For air compressors it is usually necessary to account for water vapor content. It is important to know the moisture content accurately when a process requires a definite quantity of dry air. Furthermore, the moisture in the inlet air affects the power requirement, and water drop-out in intercoolers and aftercoolers.

Note that water-vapor content must also be accounted for as a component in process streams, if present. In those cases, the content is usually available from process engineering, gas and chemical engineering, etc.

The following information discusses how to account for water content in air.

Relative humidity, in percent, may be determined from the following relationship:

Pv = Partial pressure of actual water vapor content
Psat = Partial pressure of water vapor when air is fully saturated at the temperature of interest (can be found in steam tables)

Specific Humidity is the ratio of the weight of the water vapor content to the weight of dry air at the existing conditions of pressure and temperature, and is determined as follows:

Wv = Weight of water vapor
Wda = Weight of dry air
P = Total pressure of the gas mixture (usually atmospheric), in absolute

Relative and specific humidity may be obtained from a psychrometric chart when the wet bulb and dry bulb temperatures are known. However, most psychrometric charts are based on the International Standard sea-level pressure of 14.7 psia, and are, therefore, accurate only for that barometric pressure.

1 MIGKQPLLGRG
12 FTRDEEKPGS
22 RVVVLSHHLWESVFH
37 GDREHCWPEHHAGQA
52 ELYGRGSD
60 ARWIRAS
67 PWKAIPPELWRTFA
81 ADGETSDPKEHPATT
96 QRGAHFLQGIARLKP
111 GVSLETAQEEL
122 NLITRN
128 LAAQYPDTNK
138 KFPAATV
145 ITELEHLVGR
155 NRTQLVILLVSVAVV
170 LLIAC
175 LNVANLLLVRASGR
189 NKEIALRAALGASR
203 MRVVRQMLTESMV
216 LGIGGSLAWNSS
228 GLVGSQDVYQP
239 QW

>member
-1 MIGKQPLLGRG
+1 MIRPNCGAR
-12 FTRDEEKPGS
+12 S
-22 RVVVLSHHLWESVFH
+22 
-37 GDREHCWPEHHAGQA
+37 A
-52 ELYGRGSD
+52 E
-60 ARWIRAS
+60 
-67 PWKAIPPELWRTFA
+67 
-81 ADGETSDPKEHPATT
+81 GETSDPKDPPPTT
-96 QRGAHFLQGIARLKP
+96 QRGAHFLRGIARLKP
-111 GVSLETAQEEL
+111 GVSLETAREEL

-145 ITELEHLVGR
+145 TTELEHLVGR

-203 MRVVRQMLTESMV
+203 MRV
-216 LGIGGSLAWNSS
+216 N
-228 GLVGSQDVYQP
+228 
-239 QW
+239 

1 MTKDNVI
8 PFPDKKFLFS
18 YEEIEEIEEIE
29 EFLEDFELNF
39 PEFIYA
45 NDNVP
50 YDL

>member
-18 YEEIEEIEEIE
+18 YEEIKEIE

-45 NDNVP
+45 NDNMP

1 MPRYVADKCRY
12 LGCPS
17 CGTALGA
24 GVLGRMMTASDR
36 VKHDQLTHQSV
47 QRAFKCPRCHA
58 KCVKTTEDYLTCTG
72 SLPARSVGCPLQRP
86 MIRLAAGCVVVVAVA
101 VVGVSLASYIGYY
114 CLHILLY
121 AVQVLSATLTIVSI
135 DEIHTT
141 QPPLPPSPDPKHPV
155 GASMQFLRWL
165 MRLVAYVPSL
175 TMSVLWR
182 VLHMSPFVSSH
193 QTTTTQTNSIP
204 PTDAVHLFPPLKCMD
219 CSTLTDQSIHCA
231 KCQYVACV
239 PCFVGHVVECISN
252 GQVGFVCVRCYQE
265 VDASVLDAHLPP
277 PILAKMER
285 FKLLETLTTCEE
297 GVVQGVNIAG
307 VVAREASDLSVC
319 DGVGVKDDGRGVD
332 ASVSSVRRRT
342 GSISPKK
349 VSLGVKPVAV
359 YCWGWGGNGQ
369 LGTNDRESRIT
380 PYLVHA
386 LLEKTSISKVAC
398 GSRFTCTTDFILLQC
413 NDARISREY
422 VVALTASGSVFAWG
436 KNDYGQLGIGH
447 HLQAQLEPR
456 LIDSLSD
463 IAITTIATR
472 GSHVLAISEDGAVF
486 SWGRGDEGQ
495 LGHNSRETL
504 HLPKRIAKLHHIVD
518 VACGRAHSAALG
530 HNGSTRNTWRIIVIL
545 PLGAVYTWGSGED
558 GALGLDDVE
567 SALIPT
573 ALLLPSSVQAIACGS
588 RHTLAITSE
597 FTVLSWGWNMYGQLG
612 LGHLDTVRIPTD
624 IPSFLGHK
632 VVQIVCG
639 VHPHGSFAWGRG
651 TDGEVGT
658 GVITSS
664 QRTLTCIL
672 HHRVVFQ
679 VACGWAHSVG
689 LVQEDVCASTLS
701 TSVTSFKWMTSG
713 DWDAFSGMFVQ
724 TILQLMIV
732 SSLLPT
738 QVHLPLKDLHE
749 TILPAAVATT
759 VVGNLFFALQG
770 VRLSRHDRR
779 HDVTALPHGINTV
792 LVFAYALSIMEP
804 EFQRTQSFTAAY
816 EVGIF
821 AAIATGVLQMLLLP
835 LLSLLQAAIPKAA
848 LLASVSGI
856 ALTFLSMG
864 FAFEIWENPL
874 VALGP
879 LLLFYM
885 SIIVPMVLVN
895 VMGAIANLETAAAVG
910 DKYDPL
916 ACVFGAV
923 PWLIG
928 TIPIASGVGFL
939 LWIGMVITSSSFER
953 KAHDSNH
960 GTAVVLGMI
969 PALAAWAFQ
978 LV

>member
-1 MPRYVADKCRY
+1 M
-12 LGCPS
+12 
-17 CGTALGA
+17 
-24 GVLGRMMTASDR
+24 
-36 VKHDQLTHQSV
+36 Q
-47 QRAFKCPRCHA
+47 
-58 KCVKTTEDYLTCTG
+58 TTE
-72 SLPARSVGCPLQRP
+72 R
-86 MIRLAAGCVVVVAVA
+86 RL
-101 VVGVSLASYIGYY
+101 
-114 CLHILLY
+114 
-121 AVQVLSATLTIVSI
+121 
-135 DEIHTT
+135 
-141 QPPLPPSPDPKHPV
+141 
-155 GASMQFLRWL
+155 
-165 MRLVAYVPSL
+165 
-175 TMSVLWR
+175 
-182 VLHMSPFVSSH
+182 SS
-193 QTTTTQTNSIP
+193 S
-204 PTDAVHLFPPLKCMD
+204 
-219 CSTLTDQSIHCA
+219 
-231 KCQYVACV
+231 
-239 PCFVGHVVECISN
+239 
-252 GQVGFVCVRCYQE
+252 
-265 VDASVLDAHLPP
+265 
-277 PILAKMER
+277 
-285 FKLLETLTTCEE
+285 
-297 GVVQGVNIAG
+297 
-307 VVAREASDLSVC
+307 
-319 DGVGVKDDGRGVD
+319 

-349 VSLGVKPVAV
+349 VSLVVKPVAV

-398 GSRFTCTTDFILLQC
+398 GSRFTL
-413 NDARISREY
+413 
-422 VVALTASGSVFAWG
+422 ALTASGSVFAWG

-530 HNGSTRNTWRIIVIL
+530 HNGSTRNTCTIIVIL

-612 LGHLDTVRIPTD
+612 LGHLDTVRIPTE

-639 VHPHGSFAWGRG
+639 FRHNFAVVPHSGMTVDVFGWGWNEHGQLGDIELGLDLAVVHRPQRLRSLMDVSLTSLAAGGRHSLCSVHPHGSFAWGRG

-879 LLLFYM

For example, if a standard (14.7 psia) psychrometric chart were used for conditions of 5000 feet elevation (12.23 psia), 80°F dry bulb, and 60°F wet bulb, the indicated specific humidity would be low by about 25%, and the relative humidity low by 10%.

If the altitude is more than 200 or 300 feet above sea level, the following equation should be used instead of a psychrometric chart:

Pv(wb) = Vapor pressure in psia corresponding to wet bulb temperature
(from steam tables)
t = Dry bulb temperature, °F
twb = Wet bulb temperature, °F

Knowing Pv, the relative and specific humidities can be calculated with Equations 100-9 and 100-10. The volumetric or mole percent of the water vapor can be calculated from Equation 100-6 as follows:

The mole percent of dry air is then 100 minus the mole percent of the water vapor. The other properties of the mixture of air and water vapor (molecular weight, MCp, etc.) may then be calculated.

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